Garden Report for 131111
This may be the last GTUMN of the agricultural year. Most of this year’s harvest is gone. There’s some tomatoes left, a Delicata, and the two pumpkins. Since it’s a long weekend, we may work on some pumpkin soup.
There was a bit of a disaster in the container lettuce this week — a plague of caterpillar. I have two containers (the 30″x6″x6″ kind) one of which has a mix of fairly mature greens, and the other filled with immature Iceberg lettuce. For some reason, Iceberg is hard to get to head in the home garden, and I don’t even try because it makes for excellent green leafies, like Buttercrunch. Both containers have been outside in the nature until the weather got frosty. The other night I brought them inside and stacked them side by side. Next morning, the iceberg had been ravaged. Nothing left but stems and pieces. This made me quite cross, so I waited until dark and crept back into the sun-room with a large knife, to find a three-inch long caterpillar crawling around the devastation, looking for another snack. Evidently, he’d hidden in the older foliage and came out at night to cross over and eat the young stuff.
Needless to say, after a certain amount of shrieking and stabbing (think Hitchcock and Psycho, only with more dirt and less water), the various ‘pillar parts were deposited in various corners of the yard. I don’t think the remnants of the lettuce are salvageable, but a packet of mustard seeds just arrived (thanks Deb) and I have faith they’ll be worth putting under grow lamps.
There’s about 40 smallish tomatoes left, all ripe and some getting over-ripe. What I’ve decided is that pretty much any tomato, no matter how green, will ripen up if left in a warm place. The warmest place near the kitchen is our living room floor, because it’s directly over the gas furnace in the basement. We keep the house at 66-70F most of the winter, but a newspaper-covered box on the floor stays at 72-74F. Using that approach, all of our tomato harvest has ripened, and we didn’t lose any tomatoes that went from green to rot.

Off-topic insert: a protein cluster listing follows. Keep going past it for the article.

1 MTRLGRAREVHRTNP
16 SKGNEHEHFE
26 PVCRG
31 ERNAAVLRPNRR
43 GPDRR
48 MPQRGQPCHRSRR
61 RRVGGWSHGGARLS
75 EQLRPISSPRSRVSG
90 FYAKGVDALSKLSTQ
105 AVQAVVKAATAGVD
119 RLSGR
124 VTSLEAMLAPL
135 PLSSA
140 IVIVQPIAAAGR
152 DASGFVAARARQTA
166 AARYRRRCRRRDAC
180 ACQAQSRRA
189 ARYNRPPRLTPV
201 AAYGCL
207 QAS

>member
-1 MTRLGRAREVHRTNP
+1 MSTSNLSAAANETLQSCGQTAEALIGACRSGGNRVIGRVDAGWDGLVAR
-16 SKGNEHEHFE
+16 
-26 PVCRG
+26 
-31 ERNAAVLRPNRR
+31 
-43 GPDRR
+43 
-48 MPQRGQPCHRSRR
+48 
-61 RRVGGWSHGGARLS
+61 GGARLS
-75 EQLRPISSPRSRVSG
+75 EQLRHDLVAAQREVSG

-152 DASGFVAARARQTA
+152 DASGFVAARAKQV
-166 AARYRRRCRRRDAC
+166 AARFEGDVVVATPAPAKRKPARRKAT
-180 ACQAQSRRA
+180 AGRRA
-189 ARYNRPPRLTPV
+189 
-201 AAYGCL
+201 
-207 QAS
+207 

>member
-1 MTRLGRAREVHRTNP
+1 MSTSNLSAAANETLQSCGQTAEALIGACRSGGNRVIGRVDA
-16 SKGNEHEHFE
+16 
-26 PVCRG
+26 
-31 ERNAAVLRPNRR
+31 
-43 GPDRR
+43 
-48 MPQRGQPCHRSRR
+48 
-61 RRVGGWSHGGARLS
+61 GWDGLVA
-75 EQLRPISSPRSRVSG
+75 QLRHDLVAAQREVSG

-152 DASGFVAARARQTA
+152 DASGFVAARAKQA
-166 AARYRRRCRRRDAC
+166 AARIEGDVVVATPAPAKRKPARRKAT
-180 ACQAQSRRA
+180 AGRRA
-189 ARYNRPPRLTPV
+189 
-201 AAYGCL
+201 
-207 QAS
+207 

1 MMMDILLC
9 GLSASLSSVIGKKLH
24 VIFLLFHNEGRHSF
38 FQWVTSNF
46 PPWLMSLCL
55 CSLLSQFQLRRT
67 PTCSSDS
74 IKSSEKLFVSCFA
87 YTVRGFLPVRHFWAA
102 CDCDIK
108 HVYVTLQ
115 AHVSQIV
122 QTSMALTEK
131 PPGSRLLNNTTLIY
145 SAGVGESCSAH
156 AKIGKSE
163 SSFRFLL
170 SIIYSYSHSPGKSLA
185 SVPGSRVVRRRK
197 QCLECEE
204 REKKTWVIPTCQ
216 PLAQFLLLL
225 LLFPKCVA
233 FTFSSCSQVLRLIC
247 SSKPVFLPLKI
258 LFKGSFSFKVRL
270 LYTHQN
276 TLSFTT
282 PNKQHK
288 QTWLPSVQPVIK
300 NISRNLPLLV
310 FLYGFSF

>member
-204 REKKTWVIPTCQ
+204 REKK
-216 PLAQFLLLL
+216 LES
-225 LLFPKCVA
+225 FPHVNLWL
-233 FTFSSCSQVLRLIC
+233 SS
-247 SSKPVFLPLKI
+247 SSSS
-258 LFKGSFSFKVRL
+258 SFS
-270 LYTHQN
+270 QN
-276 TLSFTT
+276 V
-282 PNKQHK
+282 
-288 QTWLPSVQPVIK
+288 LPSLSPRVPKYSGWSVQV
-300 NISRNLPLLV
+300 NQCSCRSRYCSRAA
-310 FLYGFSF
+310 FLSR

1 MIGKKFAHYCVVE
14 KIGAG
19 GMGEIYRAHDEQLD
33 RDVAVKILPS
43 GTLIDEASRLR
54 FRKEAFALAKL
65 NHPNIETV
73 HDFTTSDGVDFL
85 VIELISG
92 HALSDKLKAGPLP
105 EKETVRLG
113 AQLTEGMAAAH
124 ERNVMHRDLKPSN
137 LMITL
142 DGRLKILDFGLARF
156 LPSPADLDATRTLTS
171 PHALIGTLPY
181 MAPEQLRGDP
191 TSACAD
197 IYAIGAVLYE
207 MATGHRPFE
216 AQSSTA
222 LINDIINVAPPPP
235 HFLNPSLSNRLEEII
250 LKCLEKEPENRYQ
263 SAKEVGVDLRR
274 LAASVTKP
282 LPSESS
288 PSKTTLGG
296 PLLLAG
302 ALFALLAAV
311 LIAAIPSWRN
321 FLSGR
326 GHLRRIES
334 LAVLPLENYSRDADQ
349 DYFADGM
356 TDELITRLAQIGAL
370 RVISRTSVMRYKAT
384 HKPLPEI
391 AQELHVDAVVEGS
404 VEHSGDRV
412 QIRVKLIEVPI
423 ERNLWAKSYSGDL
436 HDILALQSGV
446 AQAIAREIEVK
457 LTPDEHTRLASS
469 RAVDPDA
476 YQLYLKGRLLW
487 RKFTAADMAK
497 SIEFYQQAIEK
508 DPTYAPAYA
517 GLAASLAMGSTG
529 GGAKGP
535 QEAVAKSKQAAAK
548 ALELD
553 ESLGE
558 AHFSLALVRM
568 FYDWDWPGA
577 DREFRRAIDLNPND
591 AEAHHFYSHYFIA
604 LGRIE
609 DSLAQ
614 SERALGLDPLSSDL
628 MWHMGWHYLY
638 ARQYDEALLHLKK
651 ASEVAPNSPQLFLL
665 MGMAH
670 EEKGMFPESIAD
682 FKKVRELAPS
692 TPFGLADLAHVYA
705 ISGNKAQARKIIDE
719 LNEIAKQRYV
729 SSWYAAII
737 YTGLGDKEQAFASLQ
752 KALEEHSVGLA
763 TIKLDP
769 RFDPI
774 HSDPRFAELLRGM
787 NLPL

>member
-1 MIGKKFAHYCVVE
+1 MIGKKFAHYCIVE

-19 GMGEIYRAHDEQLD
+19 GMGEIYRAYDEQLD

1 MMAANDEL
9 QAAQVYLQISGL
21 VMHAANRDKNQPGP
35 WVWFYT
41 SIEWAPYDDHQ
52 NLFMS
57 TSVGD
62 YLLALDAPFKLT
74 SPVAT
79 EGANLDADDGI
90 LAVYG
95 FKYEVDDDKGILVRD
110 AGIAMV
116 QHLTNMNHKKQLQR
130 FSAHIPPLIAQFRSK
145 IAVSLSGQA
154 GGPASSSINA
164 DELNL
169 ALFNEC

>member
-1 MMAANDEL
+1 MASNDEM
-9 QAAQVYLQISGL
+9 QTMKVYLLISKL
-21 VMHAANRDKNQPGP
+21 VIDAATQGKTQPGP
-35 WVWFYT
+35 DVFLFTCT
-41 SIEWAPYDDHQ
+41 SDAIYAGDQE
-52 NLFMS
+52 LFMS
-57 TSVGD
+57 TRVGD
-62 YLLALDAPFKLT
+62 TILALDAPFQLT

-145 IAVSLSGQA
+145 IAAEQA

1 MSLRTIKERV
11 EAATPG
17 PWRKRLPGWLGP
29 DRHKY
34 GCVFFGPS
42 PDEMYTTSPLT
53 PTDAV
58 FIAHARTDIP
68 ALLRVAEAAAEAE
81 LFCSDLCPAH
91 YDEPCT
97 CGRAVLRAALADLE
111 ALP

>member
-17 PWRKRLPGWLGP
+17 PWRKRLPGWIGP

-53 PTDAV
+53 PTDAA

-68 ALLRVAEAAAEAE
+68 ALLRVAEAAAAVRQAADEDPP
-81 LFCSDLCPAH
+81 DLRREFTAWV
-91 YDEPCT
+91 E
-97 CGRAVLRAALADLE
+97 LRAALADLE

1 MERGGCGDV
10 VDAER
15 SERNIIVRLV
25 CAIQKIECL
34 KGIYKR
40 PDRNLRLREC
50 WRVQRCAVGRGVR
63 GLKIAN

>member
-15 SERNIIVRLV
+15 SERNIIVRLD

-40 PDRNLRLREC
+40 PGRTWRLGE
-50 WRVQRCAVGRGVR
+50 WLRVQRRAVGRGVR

I spent the tail end of the weekend moving the last of the municipal soil into the two large cavities left in the no-longer-Keyhole Gardens. The hole part is there, just not the key part. This will make it easier to move crops around as part of my Medieval three field rotation. The plan for next year is: Section 1: greens and chard ; Section 2: tomatoes and squash; Section 3: Brassica.
Speaking of chard, on a whim, on Sunday, I went out and planted a packet of last season’s chard. I’ll be buying a new one in the Spring, so this is a good way to use it up. We’re forecast for reasonably warm weather (and possibly a mild winter), and I’ll cover the area with plastic until they germinate, and we’ll just see what happens. Last year’s crop had remnant chard poking up through the snow in March. So, maybe this isn’t the last GTUMN until Spring.
Happy Armistice Day. Go hug a Tommie.